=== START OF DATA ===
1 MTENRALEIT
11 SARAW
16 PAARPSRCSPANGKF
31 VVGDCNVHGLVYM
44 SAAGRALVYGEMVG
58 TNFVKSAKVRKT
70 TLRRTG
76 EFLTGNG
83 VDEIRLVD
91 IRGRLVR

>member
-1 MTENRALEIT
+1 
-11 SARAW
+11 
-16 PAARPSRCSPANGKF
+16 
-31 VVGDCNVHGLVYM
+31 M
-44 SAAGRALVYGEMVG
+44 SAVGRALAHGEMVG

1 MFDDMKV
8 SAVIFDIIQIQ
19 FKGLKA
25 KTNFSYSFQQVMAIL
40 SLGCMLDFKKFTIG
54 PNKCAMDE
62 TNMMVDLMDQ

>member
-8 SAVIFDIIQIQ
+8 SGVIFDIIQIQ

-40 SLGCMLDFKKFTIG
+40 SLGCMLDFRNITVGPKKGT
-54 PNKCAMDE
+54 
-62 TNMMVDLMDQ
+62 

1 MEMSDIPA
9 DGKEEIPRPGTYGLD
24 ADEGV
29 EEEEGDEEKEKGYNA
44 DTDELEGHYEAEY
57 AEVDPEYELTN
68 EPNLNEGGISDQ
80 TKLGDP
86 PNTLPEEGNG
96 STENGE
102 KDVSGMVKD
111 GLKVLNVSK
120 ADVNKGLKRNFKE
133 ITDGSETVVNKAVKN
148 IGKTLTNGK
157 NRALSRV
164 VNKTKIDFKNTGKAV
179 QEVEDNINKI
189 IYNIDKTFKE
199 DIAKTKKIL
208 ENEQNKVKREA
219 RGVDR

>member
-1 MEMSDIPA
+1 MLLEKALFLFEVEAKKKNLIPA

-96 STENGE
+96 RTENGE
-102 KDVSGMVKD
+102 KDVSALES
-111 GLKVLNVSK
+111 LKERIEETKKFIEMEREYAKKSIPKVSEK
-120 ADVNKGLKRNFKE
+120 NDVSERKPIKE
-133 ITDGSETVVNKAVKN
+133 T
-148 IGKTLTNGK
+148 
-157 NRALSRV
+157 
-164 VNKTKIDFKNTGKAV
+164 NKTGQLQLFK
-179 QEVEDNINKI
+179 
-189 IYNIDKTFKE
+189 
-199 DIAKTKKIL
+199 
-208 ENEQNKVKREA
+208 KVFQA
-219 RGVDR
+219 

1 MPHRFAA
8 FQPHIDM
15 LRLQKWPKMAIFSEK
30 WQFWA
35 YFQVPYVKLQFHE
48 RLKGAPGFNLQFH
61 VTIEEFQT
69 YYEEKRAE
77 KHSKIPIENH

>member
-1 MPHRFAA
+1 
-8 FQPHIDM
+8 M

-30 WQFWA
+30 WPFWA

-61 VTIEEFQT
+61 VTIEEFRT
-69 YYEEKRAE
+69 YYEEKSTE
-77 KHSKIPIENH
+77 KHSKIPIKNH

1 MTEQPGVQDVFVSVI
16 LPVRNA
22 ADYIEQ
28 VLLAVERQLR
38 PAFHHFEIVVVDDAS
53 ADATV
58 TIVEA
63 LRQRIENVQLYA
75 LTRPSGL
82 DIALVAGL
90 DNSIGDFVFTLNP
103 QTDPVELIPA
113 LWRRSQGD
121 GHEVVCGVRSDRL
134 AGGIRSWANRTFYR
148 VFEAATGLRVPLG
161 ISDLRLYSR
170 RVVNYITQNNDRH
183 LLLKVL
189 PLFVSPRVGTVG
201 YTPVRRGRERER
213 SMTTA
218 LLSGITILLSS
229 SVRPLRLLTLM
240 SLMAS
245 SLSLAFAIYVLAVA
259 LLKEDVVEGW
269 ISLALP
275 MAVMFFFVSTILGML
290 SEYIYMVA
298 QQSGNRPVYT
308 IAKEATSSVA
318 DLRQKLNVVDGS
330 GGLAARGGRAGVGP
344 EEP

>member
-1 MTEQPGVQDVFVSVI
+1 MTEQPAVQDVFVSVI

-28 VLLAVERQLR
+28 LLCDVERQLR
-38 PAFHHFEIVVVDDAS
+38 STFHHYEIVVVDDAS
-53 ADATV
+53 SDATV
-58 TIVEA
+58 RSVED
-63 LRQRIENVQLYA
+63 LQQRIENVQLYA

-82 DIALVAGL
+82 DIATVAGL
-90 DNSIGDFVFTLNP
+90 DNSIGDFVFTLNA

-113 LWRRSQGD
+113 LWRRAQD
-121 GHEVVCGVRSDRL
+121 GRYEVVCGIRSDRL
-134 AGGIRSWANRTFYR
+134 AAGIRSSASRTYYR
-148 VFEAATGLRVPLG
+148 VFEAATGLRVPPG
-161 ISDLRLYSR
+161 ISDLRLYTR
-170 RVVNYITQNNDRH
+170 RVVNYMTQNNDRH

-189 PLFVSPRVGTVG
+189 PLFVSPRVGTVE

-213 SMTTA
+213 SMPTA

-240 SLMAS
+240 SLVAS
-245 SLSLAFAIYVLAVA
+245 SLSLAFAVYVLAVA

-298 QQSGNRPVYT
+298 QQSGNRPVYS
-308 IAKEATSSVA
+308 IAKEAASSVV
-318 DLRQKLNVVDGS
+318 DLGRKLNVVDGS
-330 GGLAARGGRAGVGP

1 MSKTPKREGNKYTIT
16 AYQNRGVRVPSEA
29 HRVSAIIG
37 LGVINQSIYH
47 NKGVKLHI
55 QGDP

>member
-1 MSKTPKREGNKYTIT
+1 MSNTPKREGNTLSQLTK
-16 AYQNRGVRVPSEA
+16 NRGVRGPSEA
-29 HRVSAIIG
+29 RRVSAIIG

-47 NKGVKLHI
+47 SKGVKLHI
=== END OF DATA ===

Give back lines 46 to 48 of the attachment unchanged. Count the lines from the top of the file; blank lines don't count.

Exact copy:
86 PNTLPEEGNG
96 STENGE
102 KDVSGMVKD